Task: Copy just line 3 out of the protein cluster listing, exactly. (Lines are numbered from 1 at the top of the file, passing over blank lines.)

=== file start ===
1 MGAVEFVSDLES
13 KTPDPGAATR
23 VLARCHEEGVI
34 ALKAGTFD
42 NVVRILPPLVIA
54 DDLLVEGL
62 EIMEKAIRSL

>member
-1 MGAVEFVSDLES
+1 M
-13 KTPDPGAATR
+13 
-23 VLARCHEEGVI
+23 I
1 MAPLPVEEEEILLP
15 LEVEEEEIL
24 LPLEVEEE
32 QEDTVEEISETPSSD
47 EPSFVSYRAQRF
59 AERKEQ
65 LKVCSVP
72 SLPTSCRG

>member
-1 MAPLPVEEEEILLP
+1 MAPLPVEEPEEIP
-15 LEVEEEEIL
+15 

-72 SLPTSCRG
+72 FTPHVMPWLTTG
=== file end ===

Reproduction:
23 VLARCHEEGVI